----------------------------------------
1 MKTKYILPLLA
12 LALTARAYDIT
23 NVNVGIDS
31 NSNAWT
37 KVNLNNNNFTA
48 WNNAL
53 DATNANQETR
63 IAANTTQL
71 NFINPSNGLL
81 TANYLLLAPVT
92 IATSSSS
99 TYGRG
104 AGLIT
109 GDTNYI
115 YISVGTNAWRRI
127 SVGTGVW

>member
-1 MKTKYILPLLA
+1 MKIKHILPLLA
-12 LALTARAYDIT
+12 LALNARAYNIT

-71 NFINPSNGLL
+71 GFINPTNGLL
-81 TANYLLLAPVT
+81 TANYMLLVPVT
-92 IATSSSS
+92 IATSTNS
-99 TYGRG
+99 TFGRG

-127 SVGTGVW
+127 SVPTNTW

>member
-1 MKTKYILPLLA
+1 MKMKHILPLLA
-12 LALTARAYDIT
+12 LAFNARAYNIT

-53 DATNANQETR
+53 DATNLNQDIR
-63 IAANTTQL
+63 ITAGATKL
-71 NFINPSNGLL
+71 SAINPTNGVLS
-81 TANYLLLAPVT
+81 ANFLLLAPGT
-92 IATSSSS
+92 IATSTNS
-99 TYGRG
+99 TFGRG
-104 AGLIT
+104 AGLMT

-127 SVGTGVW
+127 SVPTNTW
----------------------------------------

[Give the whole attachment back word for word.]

1 MKTKYILPLLA
12 LALTARAYDIT
23 NVNVGIDS
31 NSNAWT
37 KVNLNNNNFTA
48 WNNAL
53 DATNANQETR
63 IAANTTQL
71 NFINPSNGLL
81 TANYLLLAPVT
92 IATSSSS
99 TYGRG
104 AGLIT
109 GDTNYI
115 YISVGTNAWRRI
127 SVGTGVW

>member
-1 MKTKYILPLLA
+1 MKIKHILPLLA
-12 LALTARAYDIT
+12 LALNARAYNIT

-71 NFINPSNGLL
+71 GFINPTNGLL
-81 TANYLLLAPVT
+81 TANYMLLVPVT
-92 IATSSSS
+92 IATSTNS
-99 TYGRG
+99 TFGRG

-127 SVGTGVW
+127 SVPTNTW

>member
-1 MKTKYILPLLA
+1 MKMKHILPLLA
-12 LALTARAYDIT
+12 LAFNARAYNIT

-53 DATNANQETR
+53 DATNLNQDIR
-63 IAANTTQL
+63 ITAGATKL
-71 NFINPSNGLL
+71 SAINPTNGVLS
-81 TANYLLLAPVT
+81 ANFLLLAPGT
-92 IATSSSS
+92 IATSTNS
-99 TYGRG
+99 TFGRG
-104 AGLIT
+104 AGLMT

-127 SVGTGVW
+127 SVPTNTW